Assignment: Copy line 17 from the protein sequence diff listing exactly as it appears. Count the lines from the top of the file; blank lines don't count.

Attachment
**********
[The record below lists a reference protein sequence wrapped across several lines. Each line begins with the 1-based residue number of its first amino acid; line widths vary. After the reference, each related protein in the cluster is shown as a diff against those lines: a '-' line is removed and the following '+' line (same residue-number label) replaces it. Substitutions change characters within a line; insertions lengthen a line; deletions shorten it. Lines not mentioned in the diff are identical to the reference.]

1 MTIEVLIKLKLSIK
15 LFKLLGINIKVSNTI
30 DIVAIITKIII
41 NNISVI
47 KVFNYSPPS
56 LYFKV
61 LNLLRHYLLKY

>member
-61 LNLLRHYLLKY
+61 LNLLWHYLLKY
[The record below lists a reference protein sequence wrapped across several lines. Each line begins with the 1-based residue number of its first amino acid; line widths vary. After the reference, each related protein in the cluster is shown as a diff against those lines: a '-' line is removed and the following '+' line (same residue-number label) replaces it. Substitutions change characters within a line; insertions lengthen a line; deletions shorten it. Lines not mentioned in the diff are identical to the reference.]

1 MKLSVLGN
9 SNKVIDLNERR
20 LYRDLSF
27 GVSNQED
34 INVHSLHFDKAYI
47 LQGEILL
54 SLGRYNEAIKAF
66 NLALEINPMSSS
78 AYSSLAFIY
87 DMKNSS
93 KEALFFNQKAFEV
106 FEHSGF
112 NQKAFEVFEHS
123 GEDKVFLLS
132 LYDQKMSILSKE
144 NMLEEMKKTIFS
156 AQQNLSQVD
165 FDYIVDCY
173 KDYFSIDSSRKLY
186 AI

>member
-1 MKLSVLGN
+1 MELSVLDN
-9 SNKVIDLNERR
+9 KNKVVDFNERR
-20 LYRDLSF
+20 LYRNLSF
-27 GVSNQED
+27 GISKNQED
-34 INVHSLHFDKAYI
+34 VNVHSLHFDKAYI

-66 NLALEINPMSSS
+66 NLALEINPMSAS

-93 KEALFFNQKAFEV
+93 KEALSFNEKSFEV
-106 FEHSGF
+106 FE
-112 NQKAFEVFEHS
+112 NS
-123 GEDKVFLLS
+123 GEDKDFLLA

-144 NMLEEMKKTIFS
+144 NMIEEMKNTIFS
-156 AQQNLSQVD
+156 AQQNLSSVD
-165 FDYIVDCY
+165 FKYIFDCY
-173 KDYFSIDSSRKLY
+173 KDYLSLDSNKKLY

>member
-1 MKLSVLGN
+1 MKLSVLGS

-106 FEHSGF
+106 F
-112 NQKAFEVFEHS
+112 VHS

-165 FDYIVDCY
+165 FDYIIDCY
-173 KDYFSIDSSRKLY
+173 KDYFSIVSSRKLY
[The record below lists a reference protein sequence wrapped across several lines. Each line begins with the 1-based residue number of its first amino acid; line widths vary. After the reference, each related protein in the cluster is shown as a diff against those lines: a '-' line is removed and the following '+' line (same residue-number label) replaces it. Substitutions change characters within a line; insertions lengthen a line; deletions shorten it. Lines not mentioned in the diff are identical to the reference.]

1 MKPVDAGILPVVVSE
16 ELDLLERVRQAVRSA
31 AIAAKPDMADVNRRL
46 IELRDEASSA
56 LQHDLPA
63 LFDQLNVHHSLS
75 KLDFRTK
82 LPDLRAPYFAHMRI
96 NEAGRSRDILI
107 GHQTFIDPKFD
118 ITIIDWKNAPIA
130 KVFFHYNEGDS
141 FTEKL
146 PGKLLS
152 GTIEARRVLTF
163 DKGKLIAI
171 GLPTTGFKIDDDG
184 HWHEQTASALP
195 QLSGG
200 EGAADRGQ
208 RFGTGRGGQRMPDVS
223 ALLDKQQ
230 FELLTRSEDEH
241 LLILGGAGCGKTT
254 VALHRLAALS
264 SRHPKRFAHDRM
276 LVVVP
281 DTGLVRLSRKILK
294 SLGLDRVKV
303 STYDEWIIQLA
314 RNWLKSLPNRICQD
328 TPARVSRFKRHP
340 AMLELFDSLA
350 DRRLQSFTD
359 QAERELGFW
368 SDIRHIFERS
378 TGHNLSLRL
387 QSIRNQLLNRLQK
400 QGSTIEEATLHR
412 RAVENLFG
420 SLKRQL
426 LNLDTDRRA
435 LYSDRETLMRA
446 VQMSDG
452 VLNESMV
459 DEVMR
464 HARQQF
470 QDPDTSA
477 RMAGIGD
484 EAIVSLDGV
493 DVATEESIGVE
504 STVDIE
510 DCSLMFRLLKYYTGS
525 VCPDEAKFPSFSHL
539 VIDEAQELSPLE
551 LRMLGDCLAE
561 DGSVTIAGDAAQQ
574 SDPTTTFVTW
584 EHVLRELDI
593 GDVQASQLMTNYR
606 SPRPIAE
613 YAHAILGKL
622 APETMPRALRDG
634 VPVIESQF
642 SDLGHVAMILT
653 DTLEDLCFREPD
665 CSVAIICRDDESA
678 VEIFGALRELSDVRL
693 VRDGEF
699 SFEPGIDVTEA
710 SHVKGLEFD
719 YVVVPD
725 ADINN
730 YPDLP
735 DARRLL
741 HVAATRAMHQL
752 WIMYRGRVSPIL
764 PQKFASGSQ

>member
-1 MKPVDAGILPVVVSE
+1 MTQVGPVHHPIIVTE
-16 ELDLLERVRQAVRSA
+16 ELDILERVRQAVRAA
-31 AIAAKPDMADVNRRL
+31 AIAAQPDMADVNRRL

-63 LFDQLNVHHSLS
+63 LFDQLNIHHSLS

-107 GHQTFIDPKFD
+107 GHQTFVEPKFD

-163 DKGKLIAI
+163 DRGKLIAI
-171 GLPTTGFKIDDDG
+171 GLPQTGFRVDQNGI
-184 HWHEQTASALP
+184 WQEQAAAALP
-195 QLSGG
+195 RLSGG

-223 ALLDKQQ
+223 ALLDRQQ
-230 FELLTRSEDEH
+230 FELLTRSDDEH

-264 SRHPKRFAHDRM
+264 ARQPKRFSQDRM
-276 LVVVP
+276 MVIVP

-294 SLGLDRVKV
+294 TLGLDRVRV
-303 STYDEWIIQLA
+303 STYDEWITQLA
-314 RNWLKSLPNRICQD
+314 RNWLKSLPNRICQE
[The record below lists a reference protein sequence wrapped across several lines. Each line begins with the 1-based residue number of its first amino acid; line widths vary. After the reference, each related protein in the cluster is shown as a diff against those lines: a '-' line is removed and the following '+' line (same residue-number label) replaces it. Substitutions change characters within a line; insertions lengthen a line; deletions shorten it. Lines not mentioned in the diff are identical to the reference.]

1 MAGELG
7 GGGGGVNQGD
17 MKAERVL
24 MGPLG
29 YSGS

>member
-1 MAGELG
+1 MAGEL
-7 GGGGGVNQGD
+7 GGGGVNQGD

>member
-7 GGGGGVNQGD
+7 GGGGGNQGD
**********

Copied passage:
34 INVHSLHFDKAYI